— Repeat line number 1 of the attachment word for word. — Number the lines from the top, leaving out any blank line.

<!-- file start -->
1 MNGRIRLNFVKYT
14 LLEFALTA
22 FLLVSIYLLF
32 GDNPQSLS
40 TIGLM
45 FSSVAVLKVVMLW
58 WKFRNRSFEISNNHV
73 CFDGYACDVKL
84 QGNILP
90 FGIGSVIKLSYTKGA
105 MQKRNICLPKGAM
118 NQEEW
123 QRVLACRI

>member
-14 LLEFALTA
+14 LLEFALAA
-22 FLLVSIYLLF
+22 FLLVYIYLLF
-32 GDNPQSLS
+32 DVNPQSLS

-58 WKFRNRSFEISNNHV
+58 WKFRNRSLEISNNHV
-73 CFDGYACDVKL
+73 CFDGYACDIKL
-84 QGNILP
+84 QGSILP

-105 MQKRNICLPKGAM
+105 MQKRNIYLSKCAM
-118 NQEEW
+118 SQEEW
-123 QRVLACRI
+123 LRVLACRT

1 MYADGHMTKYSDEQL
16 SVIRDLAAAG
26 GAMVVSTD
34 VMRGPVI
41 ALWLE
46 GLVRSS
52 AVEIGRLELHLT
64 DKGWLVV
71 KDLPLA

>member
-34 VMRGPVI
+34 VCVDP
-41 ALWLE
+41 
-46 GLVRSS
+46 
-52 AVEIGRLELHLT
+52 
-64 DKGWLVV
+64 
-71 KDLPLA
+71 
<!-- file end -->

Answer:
1 MNGRIRLNFVKYT